A day after the TODAY show host was fired over a sexual harassment complaint, Matt Lauer apologized on Thursday morning, admitting there is "enough truth in these stories." But while his response went down the checklist of generic regretful statements that have become so familiar in the past months, there was a glaring problem with Lauer's response to the allegations against him.
"There are no words to express my sorrow and regret for the pain I have caused others by words and actions," his statement began. "To the people I have hurt, I am truly sorry. As I am writing this I realize the depth of the damage and disappointment I have left behind at home and at NBC."
NBC News announced Wednesday morning that Lauer was fired after the company received a "detailed complaint" of "inappropriate sexual behavior in the workplace." NBC News chairman Andy Lack's statement explained that NBC was "presented with reason to believe this may not have been an isolated incident."
That night, Variety published multiple women's allegations against Lauer, including that he called a coworker into his office and allegedly proceeded to show her his penis. Variety also reported that he had a button installed that allowed him to lock the door from his desk without others noticing.
Although none of his accusers have revealed their identities, Variety's investigation details years of alleged sexual harassment and intimidation that impacted countless women within NBC. Herein lies the problem with his apology — Lauer's statement was more focused on how his actions affected NBC and his family than the women he allegedly harassed and took advantage of.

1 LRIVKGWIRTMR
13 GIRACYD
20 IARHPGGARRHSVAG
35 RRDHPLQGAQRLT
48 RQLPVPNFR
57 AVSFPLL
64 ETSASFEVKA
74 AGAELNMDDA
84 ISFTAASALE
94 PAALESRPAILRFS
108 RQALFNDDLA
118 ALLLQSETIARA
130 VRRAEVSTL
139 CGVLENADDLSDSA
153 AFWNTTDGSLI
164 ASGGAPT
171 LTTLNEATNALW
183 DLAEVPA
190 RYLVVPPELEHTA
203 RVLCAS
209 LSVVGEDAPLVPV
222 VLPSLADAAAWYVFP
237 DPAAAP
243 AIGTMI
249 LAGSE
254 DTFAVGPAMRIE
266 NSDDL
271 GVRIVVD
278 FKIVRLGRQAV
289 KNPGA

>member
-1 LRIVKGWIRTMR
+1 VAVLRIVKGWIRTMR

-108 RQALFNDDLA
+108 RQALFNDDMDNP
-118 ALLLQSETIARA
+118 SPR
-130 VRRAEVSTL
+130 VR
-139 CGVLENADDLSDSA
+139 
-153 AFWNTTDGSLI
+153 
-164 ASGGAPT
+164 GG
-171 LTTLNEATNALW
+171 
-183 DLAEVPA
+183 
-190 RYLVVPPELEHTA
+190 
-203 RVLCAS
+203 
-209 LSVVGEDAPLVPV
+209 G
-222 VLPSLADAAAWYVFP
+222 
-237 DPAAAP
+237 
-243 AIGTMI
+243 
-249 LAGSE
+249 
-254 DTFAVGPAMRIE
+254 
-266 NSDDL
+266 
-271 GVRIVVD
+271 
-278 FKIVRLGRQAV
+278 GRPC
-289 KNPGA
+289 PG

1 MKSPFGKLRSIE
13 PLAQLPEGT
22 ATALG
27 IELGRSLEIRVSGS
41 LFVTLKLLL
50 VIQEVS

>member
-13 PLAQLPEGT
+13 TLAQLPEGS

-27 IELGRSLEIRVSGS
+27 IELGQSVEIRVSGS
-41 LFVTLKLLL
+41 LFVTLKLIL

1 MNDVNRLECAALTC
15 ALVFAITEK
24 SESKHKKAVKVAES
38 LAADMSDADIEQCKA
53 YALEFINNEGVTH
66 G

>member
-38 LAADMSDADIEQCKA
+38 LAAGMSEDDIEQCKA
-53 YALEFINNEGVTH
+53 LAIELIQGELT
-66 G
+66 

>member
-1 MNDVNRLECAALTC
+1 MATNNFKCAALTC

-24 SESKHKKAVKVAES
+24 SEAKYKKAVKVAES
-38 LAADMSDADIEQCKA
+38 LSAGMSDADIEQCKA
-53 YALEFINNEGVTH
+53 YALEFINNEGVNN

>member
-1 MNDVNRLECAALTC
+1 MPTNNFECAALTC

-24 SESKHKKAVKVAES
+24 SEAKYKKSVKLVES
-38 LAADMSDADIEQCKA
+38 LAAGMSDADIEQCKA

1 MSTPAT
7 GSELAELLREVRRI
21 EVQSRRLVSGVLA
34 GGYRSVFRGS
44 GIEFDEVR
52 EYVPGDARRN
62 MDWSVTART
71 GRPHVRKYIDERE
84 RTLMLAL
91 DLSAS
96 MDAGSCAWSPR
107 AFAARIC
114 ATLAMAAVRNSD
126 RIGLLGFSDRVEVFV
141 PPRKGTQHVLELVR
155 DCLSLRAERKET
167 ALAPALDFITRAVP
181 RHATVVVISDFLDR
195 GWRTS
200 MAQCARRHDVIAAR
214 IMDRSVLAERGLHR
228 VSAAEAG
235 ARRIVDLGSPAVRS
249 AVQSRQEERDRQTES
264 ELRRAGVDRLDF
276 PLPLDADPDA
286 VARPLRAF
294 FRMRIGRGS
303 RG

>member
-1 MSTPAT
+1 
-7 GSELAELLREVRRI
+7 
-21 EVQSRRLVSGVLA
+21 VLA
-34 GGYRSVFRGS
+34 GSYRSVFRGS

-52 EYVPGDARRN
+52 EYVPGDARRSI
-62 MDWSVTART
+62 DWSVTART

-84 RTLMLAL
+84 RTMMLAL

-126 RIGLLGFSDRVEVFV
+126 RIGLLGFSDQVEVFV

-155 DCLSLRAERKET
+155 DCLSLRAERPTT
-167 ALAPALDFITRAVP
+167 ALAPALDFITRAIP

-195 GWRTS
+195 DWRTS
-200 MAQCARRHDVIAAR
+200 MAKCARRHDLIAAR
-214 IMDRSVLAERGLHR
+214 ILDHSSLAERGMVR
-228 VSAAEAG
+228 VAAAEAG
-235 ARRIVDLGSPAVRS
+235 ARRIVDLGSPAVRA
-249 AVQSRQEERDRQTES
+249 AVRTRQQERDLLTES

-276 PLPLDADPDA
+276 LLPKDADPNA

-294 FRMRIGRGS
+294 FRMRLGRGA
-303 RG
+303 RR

As author Alana Massey tweeted:
Imagine holding women hostage in your office to assault them, getting caught, and thinking it's your employer and your fans that deserve your apology most.
Sure, Lauer apologized to those he's hurt, but he simultaneously cast doubt on some of the allegations, claiming "some of what is being said about me is untrue or mischaracterized," and called the allegations "stories." The way he phrased his apology "to the people I have hurt," was also incredibly vague, leaving it up to interpretation whether he meant the women he allegedly harassed, or the coworkers and fans who were disappointed to learn he was an accused harasser. The word "women" didn't appear in his "apology" once, leaving the impression that he wasn't quite addressing the female employees accusing him of harassment.
On top of his general apology to "people," Lauer remained focused on his family.
I regret that my shame is now shared by the people I cherish dearly. ... I am blessed to be surrounded by the people I love. I thank them for their patience and grace.
Lauer's family deserved an apology — so did the women he allegedly harassed and admitted in part to doing so.
Any predator owes an apology to scores of people, but the victims come first. Not to mention, there's plenty of room in a formal statement for multiple apologies. The accused don't have to limit themselves to one "I'm sorry."
Like the many men forced to respond to sexual harassment and assault allegations in recent weeks, Lauer did the subtle dance of a somewhat-apologetic apology, only taking partial responsibility for his words and actions, and ruminating on his feelings.
Repairing the damage will take a lot of time and soul searching and I'm committed to beginning that effort. It is now my full time job.
Not once in his statement did Lauer say he shouldn't have done what he did; not once did Lauer say he wouldn't do it again; and not once did Lauer directly apologize to the women he acknowledges he hurt.